Do Not Allow Yourself to Be Abused
It seems weird to be concerned about yourself when someone else has a drug issue, but it is quite common for family members and friends of drug addicts to be abused in a variety of ways. Emotional abuse is the most common form of abuse as irritability and mood swings are common for addicts. Additionally, addicts often steal from those closest to them to support their habit. In some circumstances, physical or sexual abuse may also occur in relation to the drug abuse. Just because a person is using drugs is not an excuse to accept abuse. If abuse occurs then seek help from a counselor or the authorities as needed.
It can be tempting to hide an addiction from those outside the family or not confront an addict about their behavior, but allowing them to do things that are wrong, illegal, or abusive is not helping you or the person with the drug use issue. It is okay to allow the user to suffer the consequences of their behavior. In some cases, these may be an extreme consequence such as jail or job loss, but this could be a wake-up call for the person abusing drugs. Learn to set boundaries and stick to them. If the family has chores, rules, a curfew, etc. then expect the addict to stick to it or deal with the consequences. If the person is continually given a free pass then they will take further advantage.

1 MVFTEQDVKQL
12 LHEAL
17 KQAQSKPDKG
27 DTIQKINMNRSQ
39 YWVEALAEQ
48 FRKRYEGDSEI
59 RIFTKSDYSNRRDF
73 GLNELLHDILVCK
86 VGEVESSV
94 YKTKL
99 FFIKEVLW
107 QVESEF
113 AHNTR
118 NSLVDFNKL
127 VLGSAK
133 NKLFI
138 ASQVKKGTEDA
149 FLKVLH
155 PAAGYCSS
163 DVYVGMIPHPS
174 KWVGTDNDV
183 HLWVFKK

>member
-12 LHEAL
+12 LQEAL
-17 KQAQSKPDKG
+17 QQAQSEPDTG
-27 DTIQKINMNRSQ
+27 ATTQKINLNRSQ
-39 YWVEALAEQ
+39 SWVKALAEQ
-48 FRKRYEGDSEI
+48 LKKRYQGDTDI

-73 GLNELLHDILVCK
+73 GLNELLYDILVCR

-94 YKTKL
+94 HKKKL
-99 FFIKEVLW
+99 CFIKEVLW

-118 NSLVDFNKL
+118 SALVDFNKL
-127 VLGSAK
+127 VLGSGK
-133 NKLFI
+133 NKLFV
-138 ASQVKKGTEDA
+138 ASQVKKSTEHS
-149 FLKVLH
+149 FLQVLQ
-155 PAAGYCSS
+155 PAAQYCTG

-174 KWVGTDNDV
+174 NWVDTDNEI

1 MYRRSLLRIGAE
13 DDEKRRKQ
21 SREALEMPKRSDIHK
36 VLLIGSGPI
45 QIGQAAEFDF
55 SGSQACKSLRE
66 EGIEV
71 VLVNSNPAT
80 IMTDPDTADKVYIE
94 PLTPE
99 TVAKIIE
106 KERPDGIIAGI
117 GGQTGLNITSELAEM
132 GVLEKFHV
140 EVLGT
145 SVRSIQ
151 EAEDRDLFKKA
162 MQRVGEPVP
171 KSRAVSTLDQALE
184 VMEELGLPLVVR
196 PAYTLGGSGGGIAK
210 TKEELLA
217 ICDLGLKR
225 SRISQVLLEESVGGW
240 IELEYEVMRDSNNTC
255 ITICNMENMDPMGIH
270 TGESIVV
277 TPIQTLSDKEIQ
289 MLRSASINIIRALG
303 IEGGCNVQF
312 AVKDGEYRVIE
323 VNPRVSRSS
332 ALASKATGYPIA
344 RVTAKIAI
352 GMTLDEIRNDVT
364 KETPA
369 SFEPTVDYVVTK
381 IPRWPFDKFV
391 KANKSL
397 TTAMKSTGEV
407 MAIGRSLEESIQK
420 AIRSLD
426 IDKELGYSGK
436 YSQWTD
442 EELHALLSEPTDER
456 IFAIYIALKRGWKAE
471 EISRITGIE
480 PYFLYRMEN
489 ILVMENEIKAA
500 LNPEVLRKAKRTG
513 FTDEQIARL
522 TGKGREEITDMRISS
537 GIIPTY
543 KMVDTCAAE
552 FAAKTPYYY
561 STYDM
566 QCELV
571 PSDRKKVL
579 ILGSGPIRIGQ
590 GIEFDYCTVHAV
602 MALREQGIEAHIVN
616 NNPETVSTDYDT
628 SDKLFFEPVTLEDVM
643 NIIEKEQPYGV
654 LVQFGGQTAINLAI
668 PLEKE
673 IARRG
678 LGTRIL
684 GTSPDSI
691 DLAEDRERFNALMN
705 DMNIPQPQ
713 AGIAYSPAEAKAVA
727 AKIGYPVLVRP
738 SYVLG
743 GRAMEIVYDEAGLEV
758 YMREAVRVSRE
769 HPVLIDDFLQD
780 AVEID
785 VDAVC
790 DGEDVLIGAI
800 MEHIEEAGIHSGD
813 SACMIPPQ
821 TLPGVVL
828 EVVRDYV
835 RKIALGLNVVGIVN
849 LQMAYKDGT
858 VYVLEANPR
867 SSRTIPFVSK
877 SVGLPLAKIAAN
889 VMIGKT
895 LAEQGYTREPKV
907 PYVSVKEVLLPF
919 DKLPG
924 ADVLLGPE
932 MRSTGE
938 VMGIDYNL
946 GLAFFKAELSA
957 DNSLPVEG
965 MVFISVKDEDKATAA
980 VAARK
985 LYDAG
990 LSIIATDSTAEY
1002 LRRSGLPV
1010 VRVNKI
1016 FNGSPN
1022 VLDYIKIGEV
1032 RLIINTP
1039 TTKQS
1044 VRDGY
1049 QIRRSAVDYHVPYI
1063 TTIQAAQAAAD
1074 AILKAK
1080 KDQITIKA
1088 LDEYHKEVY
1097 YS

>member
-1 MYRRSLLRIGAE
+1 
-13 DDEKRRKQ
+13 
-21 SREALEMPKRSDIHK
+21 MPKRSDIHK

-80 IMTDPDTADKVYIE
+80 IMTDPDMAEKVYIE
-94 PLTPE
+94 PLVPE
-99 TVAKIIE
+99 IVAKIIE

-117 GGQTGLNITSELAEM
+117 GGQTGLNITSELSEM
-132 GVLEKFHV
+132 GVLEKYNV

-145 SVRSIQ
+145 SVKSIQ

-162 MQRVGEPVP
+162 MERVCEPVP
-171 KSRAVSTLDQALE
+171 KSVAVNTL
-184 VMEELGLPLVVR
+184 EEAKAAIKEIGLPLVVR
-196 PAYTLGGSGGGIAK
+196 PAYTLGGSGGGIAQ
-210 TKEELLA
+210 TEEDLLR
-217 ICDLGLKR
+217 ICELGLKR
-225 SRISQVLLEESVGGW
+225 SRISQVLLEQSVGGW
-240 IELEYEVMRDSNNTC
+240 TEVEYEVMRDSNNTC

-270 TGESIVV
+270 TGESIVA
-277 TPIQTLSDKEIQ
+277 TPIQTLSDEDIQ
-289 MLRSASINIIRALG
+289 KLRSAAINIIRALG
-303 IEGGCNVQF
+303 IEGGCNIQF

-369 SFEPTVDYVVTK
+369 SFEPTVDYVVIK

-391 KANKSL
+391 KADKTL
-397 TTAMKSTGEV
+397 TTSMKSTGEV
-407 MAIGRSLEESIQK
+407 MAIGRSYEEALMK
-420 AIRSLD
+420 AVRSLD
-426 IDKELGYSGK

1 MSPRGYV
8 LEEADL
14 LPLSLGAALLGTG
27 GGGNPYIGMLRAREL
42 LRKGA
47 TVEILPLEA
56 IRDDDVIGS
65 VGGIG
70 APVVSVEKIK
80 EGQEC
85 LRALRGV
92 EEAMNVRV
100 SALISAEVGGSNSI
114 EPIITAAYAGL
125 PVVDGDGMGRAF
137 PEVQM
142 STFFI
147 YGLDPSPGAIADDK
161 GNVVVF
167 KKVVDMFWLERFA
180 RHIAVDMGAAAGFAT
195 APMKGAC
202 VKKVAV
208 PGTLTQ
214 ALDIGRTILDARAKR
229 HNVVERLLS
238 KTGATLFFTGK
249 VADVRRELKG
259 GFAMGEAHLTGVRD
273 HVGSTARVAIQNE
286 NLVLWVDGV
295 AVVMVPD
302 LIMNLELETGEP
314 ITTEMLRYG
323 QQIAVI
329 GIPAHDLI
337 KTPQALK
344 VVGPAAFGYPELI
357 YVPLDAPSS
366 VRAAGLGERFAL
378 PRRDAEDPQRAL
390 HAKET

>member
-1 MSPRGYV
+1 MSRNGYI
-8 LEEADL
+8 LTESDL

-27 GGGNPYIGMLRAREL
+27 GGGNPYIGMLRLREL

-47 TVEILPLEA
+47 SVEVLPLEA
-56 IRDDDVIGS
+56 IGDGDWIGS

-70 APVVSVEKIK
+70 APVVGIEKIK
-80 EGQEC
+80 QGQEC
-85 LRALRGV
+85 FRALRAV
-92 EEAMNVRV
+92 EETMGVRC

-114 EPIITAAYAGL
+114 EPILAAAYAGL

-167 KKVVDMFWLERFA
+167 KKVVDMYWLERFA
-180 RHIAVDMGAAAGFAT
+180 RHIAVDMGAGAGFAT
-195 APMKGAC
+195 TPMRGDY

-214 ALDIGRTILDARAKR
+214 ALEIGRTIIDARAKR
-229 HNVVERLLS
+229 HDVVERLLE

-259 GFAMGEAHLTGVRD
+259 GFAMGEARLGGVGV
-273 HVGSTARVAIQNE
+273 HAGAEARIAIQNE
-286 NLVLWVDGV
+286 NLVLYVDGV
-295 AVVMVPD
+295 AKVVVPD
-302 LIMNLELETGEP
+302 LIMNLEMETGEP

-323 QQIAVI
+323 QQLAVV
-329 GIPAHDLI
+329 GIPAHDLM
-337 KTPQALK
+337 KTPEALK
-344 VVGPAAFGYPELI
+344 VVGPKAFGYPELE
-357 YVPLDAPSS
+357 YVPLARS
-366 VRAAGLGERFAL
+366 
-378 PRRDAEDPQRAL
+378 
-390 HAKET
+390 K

There are many support groups for those with loved ones who have addiction issues. Groups like Al-Anon or Nar-Anon can help you learn to set boundaries and deal with the stress of having an addict in the family. Individual therapy can also be helpful for those uncomfortable with group settings. Just know that if an addiction gets extreme steps may need to be taken to cut the addict out of your life. You must take care of yourself.
Much like avoiding enabling the person, you must take care of yourself if you are being brought down by someone in your life abusing drugs or alcohol. If your life, livelihood, housing, or finances are being affected, then seek professional help immediately. Private counseling is an excellent resource for this.
Take Care of Yourself
Above all else, take care of your own health and well-being. It may feel selfish, but if your mental or physical health decline, then you are not useful for anyone else. This can be tough, but when you need a break, a day or a week or whatever, take it to relax, unwind, and renew yourself.
If you or a loved one are abusing drugs or have an addiction, then seek help. DARA offers an in-patient rehab with a luxurious setting in several countries that can help get life back on track, addiction free. DARA uses a holistic approach to getting into recovery. You and your loved one are worth the effort.
CLICK HERE to get a Free Confidential Addiction Rehabilitation Assessment. Alternatively, you can click on the live chat icon to chat with someone right now.